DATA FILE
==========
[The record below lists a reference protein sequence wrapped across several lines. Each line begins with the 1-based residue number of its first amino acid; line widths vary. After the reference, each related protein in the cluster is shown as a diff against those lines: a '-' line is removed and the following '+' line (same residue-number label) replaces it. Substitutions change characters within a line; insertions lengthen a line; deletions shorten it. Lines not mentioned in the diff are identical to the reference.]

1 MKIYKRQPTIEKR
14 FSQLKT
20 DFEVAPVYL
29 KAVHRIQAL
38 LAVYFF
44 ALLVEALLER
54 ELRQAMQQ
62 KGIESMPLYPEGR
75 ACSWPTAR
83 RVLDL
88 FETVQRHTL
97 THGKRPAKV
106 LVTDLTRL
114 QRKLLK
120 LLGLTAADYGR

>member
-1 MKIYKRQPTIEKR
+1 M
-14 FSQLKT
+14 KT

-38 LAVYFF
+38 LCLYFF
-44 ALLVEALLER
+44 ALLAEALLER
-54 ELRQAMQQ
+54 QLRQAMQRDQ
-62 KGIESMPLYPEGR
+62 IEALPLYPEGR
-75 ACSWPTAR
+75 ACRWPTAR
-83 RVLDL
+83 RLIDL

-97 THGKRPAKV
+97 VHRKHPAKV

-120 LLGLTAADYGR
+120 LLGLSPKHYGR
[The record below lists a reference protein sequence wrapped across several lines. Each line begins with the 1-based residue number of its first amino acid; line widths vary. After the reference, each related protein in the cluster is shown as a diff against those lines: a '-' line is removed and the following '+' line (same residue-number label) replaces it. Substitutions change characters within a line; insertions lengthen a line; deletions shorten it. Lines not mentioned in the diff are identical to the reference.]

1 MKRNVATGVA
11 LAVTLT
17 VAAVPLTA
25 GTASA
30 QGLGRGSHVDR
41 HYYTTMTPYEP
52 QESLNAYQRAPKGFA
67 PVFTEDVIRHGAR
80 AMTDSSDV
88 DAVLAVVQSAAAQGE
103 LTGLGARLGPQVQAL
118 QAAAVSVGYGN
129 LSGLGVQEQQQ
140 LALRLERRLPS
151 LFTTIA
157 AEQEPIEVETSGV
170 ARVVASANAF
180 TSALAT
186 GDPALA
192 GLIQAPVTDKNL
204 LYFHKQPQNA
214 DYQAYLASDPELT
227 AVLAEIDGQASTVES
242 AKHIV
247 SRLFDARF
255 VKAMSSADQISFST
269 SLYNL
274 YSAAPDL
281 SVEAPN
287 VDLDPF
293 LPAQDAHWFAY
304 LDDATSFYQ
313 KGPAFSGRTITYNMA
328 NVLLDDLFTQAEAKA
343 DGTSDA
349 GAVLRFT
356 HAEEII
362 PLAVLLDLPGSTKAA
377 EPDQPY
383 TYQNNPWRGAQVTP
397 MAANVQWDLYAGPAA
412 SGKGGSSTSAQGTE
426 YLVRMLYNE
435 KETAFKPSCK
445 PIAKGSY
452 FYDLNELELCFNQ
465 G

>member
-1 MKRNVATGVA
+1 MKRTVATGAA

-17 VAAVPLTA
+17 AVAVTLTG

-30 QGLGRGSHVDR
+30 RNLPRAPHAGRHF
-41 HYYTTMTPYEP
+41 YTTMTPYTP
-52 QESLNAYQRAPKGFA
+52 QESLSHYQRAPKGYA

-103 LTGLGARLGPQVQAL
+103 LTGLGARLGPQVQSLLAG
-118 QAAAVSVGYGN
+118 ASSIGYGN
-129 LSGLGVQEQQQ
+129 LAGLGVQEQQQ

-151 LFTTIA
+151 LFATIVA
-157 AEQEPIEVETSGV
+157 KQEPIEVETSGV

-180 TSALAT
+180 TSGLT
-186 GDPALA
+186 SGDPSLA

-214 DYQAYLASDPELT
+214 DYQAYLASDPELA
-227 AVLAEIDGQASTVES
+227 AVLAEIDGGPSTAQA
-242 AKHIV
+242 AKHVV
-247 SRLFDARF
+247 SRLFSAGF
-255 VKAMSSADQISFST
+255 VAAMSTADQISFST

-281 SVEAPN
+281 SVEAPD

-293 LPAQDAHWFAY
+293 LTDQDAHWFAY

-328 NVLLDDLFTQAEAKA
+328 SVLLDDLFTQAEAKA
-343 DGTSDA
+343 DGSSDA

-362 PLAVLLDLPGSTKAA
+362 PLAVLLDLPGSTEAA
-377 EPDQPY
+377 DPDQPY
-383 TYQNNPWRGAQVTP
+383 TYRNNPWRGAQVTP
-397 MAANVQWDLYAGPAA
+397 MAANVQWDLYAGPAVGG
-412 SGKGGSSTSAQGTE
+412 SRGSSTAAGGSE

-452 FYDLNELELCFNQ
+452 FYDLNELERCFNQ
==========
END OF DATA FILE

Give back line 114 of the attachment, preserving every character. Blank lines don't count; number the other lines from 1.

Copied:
+227 AVLAEIDGGPSTAQA